Market Overview

Apple Earnings Miss Expectations But Revenues Exceed Estimates

On Thursday afternoon, the collective eyes of the market were focused on Apple's (NASDAQ: AAPL) fiscal fourth-quarter earnings results. The company's quarterly report is frequently the most anticipated event of earnings season and dozens of different stocks that are tied into the Apple ecosystem will be effected on Friday.

Despite reporting record revenues and profit, Apple's financial performance in its fiscal fourth-quarter may leave some investors disappointed. Although the technology giant posted sales that were ahead of Wall Street estimates, its earnings per share fell short of consensus expectations.

The stock was halted for the company's earnings release on Thursday after the closing bell. Subsequently, Apple shares opened lower in the after hours trading session and were last down around 1 percent to $602.90. The stock had been falling in the weeks ahead of the report after hitting a new all-time high of $705.00 last month.

It appears that a decent amount of pessimism surrounding the quarter had already been priced into the stock and that is likely why the shares aren't down more after Apple missed earnings expectations.

Apple reported net income of $8.223 billion or $8.67 per share, compared to $6.623 billion or $7.05 per share, in last year's corresponding period. On an earnings per share basis, profits rose around 23 percent year over year. Despite strong growth, this missed analysts' consensus EPS estimates of $8.75. The high estimate on the Street was $9.68 and the low estimate was $8.00.

Fourth-quarter revenues came in slightly ahead of expectations. Apple reported sales of $35.966 billion versus $28.270 billion in the year ago period. This represents year over year revenue growth of a little more than 27 percent. Analysts had anticipated that Apple would report revenue of $35.80 billion in the quarter. The highest estimate on the Street heading into the report was $38.04 billion with a low estimate of $34.28 billion. Previously, Apple had guided for revenues of $34.00 billion in the fourth-quarter.

Apple's most recent quarter is the first that includes iPhone 5 sales. The iPhone 5 went on sale on September 21 and Apple's fiscal quarter ended on September 29, so the period captured 8 days of new iPhone sales. On the first weekend of the iPhone 5 launch, the company sold around 5 million units.

Total iPhone sales in the quarter were 26.9 million, which represented unit growth of 58 percent versus the prior year quarter. This was well ahead of Wall Street expectations of 25 million smartphones and 46 percent unit growth.

While Apple posted phenomenal iPhone sales in the fourth-quarter, iPad sales were disappointing. The company said that it sold 14 million iPads in the period, representing unit growth of 26 percent compared to last year. This was well below the consensus view on Wall Street which projected iPad sales of between 17 and 18 million units.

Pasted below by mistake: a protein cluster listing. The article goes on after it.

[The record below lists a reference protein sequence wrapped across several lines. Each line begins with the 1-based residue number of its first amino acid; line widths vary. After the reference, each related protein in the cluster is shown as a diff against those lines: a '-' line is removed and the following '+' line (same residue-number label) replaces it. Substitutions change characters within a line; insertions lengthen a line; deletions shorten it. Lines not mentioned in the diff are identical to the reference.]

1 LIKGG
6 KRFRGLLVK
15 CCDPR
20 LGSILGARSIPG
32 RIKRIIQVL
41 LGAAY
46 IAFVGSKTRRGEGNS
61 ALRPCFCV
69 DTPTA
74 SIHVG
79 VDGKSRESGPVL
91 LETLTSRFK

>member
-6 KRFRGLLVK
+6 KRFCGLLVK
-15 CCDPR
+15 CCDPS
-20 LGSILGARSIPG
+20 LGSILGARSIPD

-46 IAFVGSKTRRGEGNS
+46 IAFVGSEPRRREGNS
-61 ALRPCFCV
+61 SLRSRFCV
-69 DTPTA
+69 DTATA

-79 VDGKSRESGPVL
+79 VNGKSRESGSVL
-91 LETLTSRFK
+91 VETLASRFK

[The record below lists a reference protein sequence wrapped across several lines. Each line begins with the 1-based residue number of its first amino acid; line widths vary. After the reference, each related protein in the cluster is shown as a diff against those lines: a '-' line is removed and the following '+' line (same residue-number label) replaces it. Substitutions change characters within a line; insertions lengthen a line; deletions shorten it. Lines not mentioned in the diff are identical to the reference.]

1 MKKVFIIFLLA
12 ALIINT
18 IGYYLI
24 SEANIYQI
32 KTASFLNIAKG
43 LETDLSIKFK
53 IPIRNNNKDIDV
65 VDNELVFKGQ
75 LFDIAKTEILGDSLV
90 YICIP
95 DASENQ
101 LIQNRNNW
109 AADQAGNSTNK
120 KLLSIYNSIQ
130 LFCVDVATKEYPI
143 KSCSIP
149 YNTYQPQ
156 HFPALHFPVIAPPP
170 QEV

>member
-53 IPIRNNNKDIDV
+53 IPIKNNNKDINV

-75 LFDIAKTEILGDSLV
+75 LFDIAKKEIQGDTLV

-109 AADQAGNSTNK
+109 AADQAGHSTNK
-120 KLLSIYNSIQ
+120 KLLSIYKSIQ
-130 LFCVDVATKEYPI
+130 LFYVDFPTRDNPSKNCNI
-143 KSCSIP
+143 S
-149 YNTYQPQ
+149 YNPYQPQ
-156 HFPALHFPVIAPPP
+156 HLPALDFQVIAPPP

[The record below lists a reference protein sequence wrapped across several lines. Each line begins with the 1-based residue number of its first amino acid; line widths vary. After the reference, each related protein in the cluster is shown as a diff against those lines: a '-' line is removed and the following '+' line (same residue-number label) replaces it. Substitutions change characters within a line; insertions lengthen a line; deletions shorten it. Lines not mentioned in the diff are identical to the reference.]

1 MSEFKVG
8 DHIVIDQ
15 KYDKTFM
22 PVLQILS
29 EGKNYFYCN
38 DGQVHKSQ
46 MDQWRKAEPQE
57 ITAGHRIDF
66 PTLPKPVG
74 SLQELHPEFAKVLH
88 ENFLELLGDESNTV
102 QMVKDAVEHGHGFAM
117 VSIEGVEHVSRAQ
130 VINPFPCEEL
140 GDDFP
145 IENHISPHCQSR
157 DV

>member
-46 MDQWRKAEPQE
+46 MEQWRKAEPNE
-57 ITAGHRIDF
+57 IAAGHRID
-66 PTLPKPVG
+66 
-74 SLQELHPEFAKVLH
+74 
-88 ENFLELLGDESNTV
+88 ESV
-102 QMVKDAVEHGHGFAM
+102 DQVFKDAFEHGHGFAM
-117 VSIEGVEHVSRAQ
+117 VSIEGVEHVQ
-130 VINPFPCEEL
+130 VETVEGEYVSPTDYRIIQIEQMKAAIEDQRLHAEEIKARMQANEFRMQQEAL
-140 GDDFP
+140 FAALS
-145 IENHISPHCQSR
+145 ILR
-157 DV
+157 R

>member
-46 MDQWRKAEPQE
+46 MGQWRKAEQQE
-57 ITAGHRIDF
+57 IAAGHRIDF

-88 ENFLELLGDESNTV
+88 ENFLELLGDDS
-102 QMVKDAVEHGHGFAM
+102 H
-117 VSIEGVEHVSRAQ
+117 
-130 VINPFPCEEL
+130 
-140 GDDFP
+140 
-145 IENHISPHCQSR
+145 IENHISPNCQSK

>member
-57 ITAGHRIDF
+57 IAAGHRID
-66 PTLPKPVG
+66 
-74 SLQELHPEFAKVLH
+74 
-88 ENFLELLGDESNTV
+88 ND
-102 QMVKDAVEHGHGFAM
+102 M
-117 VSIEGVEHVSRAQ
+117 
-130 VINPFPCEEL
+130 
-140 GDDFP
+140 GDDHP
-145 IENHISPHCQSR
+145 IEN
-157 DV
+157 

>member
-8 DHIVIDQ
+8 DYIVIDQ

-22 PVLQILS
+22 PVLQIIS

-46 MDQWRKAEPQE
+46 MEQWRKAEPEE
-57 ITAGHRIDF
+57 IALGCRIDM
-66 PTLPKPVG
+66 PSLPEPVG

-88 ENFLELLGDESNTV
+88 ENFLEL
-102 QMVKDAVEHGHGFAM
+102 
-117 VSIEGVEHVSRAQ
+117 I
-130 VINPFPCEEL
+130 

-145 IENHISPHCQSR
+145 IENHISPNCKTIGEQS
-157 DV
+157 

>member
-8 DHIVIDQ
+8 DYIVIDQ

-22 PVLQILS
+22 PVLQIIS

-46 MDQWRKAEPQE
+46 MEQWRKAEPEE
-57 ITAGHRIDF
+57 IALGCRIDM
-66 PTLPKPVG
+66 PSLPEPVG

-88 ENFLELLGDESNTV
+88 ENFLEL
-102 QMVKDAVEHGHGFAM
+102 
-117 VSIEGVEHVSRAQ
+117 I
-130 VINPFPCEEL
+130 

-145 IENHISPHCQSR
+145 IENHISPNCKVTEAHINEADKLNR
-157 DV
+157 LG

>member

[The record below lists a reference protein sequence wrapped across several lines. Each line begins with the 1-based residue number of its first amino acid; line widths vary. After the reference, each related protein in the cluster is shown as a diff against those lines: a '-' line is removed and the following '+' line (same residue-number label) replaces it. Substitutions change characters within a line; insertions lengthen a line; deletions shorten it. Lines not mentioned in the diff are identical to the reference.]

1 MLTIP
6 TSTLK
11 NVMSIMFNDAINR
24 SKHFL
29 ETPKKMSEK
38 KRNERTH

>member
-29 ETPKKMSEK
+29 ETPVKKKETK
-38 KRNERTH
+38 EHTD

In recent days, a number of analysts had lowered their outlook for iPad sales, but Apple still failed to meet these lowered expectations. For example, ahead of the report Sterne Agee analyst Shaw Wu wrote in a note that he was trimming his sales estimate based on channel checks and some commentary from Apple at the launch of the iPad Mini on Wednesday which implied that iPad sales would be below 16 million.

"This is consistent with our supplier checks indicating lower build plans ahead of iPad Mini," Wu wrote. "To be conservative, we are trimming our estimate to 15.8 million units."

The disappointing iPad sales figures in the quarter will likely be a key topic on the company's conference call and investors will be looking for more color about sales heading into the holiday season.

Mac sales for the fourth-quarter were slightly below estimates, with 4.9 million units sold compared to expectations for around 5 million. The figure represents roughly 1 percent growth in Mac sales on a year over year basis compared to expectations for unit growth of around 2.25 percent.

The decline in iPod sales was also larger than expected. Apple said that it sold 5.3 million iPods in the quarter, which was a 19 percent decline versus last year's fourth-quarter. Heading into the report, the consensus view was for a 18 percent sales decline.

Looking ahead to the fiscal fourth-quarter which includes the critical holiday shopping period, Apple once again provided very conservative guidance. The company said that it sees earnings of $11.75 per share on revenues of $52 billion. This is not even close to current consensus estimates calling for earnings of $15.41 per share on revenues of $54.98 billion for the fourth quarter.

Apple, however, has become notorious for providing guidance which is incredibly conservative and the poor outlook will likely be discounted by investors. Essentially, most on Wall Street tend to ignore the company's guidance because it has proven to be way too low nearly every quarter.

Apple also said that its board of directors has declared a cash dividend of $2.65 per share. The dividend will be payable on November 15, 2012, to shareholders of record at the close of the market on November 12, 2012.

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